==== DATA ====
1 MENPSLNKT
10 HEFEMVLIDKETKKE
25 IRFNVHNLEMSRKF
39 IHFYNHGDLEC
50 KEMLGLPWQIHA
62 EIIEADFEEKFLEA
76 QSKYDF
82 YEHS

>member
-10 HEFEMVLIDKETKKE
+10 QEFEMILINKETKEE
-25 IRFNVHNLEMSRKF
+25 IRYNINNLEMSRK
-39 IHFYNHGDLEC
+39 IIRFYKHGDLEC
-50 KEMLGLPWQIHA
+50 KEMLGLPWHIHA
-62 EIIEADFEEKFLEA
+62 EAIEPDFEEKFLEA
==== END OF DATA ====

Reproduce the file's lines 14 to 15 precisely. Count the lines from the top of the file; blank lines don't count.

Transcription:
-39 IHFYNHGDLEC
+39 IIRFYKHGDLEC